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Dork (Dayton)

How to Blacklight Queen Ants

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How to Blacklight Queen Ants

 

I am no expert.  But our blacklight setup seems to be working and I get a lot of questions.  So I’ll attempt to cram my limited knowledge about the subject into this document for two reasons.  First, to help anyone wanting to catch boatloads of queens while relaxing at twilight and night time.  And, second, so I don’t have to type all this out in Discord 12 more times. And I will follow this up with a detailed photo description of out particular setup.

 

Why it Works?
All insects are attracted to light and UV light in particular.  Each species has a different visual spectrum and different wavelengths seem to attract different bugs.  Ants are most attracted to UV wavelengths of 420-490nm. Most fluorescent black light bulbs will get you near the bottom of this range which is fine.  This range is visible to humans as well and we see it as “blue” or “black light”. You could just use full spectrum light and attract just as many queens.  But the larger the spectrum of light you put out, the more different critters will come a calling. Black light allows you to get all your queens with fewer “trash” bugs.  The best you can do would be to use a specific 450nm LED light source. But those are STUPID expensive. You would get no more queens, but you would get FAR fewer “trash” bugs to sort through and get bit by.

When queens fly they use those 3 primordial eyes on top of their head (called ocelli) to help them navigate. They generally point them towards the moon which keeps them level to the ground.  When they come near a black light setup, they point them towards the black light or sheet and fly right into your loving arms. That’s why they generally hit the light or sheet hard and fall to the ground.  They are not flying to it to investigate, they are flying full speed and crash into it. You may well HEAR a Campo hit your setup before you SEE it. This is why it is IMPERATIVE that there is as much sheet on the ground as there is hanging upright.  You will find FAR more queens on the ground part than on the hanging part of the setup.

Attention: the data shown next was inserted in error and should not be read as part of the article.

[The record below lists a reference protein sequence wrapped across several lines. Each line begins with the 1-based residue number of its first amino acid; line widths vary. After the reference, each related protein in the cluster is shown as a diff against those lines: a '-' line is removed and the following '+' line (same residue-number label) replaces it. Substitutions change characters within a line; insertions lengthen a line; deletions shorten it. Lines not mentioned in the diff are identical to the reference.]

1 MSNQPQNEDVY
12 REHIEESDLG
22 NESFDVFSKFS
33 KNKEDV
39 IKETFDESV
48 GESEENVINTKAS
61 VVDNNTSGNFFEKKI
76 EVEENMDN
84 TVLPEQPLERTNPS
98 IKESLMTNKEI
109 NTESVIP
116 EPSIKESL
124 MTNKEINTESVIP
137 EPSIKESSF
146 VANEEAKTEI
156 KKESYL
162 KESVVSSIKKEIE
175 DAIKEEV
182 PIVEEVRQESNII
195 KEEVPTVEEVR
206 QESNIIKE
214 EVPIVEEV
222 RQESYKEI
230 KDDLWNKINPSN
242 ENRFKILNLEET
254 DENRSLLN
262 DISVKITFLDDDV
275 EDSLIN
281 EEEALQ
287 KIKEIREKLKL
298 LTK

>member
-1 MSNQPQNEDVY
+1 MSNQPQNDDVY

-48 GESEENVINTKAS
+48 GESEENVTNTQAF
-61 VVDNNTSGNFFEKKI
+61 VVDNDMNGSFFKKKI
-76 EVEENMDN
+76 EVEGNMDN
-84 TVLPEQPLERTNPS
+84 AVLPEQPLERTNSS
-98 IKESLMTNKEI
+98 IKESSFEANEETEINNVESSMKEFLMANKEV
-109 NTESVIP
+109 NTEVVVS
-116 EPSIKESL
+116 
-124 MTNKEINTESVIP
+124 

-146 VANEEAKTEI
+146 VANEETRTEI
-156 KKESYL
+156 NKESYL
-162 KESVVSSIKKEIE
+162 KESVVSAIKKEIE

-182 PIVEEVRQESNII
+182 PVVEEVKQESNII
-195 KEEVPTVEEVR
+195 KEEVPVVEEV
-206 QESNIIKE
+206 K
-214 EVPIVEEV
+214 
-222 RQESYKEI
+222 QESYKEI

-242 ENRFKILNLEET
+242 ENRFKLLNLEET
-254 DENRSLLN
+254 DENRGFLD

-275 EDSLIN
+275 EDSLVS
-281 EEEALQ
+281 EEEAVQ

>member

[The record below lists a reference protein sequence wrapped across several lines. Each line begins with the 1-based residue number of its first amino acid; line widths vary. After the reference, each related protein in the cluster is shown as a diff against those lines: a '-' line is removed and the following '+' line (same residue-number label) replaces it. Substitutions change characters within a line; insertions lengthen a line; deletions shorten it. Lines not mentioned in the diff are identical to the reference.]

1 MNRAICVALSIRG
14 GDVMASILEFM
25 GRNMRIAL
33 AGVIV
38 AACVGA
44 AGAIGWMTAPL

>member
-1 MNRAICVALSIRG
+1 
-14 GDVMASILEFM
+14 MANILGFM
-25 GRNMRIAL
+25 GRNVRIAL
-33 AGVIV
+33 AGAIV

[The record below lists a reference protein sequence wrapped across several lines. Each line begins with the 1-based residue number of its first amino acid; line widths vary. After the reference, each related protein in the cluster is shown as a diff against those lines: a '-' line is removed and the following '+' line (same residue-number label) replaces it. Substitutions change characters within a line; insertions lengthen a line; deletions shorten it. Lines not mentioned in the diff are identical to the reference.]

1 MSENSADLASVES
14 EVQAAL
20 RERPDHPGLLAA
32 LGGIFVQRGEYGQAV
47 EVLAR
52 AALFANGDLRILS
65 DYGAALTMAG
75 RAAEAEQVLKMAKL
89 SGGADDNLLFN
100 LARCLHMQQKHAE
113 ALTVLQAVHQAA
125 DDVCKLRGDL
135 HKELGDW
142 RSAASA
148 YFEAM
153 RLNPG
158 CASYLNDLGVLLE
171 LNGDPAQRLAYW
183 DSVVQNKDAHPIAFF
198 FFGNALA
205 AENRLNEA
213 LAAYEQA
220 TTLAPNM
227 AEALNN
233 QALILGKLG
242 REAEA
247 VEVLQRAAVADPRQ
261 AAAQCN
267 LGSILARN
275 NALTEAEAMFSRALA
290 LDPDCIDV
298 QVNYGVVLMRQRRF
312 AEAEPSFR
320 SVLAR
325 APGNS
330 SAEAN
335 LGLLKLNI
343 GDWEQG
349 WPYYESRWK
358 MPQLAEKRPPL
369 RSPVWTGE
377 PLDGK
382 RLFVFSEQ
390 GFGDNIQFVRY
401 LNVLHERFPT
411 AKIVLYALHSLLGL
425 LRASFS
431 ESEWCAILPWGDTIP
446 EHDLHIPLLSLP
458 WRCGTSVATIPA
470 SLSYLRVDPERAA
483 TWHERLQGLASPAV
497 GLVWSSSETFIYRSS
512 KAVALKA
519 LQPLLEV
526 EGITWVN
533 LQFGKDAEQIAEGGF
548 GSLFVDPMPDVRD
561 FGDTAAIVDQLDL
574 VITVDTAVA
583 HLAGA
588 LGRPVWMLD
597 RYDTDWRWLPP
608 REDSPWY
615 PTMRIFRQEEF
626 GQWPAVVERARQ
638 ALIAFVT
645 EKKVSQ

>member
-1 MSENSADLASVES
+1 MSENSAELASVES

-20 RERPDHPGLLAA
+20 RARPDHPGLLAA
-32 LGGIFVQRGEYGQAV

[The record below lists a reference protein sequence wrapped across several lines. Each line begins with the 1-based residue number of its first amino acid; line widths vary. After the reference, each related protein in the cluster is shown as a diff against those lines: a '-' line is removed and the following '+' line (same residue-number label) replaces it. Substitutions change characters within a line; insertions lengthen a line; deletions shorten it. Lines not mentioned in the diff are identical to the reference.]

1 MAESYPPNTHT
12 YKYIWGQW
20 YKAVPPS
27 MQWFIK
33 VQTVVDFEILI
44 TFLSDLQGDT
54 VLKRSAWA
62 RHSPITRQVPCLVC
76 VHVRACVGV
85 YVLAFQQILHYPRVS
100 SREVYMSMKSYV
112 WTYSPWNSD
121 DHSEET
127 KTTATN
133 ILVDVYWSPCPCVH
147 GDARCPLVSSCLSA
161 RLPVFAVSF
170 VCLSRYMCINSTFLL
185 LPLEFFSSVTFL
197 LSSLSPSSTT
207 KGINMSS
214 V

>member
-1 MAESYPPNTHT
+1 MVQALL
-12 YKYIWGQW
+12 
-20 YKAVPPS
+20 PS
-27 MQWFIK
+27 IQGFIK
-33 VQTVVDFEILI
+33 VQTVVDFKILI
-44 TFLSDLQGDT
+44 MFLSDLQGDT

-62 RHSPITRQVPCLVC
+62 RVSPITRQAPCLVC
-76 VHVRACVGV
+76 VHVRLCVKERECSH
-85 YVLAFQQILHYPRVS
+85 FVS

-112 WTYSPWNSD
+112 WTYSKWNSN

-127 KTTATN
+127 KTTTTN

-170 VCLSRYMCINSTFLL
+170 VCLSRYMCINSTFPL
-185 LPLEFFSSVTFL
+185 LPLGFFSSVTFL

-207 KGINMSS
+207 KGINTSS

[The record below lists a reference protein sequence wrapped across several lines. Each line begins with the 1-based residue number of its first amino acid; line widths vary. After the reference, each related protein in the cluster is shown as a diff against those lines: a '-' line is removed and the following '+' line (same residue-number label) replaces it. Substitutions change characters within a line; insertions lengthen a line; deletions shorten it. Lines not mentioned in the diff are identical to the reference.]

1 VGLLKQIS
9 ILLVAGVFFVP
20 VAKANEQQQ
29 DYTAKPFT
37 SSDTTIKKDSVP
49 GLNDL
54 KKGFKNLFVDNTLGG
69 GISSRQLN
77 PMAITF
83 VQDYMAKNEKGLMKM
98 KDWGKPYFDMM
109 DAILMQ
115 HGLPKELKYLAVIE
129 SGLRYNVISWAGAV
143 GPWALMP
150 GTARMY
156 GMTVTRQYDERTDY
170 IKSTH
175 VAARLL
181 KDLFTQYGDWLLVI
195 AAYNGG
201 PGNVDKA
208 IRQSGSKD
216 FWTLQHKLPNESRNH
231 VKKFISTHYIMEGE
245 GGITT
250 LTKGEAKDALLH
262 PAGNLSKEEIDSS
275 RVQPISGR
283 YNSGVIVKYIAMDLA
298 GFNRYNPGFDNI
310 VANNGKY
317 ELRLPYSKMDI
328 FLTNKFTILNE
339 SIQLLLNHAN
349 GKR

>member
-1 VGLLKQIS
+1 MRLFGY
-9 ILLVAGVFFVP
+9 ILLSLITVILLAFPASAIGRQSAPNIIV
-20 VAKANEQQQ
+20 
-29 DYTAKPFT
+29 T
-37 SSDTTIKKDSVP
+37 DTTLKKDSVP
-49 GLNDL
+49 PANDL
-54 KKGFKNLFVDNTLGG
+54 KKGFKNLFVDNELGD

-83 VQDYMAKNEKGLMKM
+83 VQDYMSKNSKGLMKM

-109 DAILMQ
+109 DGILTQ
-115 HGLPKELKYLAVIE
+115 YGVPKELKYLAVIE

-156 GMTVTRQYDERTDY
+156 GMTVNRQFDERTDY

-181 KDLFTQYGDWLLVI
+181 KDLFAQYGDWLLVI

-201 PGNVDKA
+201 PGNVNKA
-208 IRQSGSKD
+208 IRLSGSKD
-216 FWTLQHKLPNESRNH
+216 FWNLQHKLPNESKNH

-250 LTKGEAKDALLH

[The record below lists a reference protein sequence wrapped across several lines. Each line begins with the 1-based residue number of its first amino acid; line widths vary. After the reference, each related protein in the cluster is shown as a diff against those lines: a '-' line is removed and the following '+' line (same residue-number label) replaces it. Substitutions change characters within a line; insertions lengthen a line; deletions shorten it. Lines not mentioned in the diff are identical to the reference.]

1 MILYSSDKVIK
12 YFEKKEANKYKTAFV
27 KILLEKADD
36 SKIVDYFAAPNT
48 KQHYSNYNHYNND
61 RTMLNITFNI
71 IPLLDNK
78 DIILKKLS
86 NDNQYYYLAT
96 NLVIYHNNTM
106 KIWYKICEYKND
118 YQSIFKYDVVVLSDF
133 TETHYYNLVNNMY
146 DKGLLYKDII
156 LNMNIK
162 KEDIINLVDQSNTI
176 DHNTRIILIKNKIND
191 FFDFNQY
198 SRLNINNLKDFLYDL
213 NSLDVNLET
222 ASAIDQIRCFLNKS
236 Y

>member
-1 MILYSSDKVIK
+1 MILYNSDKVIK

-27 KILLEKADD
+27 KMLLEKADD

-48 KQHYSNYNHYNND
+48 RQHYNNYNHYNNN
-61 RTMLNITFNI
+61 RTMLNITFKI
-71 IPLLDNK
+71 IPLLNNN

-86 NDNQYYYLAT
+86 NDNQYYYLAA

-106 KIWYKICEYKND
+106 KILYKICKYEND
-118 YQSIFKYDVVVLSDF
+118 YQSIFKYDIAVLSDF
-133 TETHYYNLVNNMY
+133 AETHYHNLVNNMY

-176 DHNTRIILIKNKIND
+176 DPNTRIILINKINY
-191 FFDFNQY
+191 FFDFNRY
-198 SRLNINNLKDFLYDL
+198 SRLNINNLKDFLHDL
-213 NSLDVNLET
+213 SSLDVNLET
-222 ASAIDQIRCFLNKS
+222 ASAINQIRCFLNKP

What makes a Good Blacklight Setup?

1 - You need the right wavelength or close to it.  Without the right wavelength, queens simply can’t see it.  Getting close to 420-490nm is fine because regardless of what wavelength you read on the bulbs you buy, they all have a range. (except LEDs)  For example, the tubes we use are supposedly 415nm. But they likely emit 365-465nm or something like that. So you only need to be close.

2 - You need as many lumens as you can get.  This is the “brightness” of your light source.  If you have a wavelength queens can see, you want them to see it from a LONG distance away, right?  It’s the difference between attracting queens flying through your yard and attracting queens flying through your neighborhood.  If you want the species variety of your neighborhood and not your yard, crank up the lumens! Blue LED Christmas lights emit a perfect 450nm.  But they are so dim that a queen would have to be right in your face to see them.

3 - Be smart about your backdrop size, composition and positioning.  If you have the most powerful light source money can buy and shine it on a postage stamp, you won’t be very successful.  Similarly, if you have a weak light source and shine it on the side of a house, you’ll have no more success than shining it on a smaller surface that can be fully illuminated.  So match your lumens to your backdrop. But bigger backdrops pull queens from further away. So max that out. And make sure whatever material you choose for your backdrop is reflective.  White sheets are fine. But anything that absorbs light is counter productive. Lumenous flux (brightness of your sheet) falls off by the inverse square of the distance. So the closer your light, the brighter your sheet … twice as close … 4 times as bright!  Set your light source as close as you can to your backdrop ensuring that it can still illuminate the whole thing.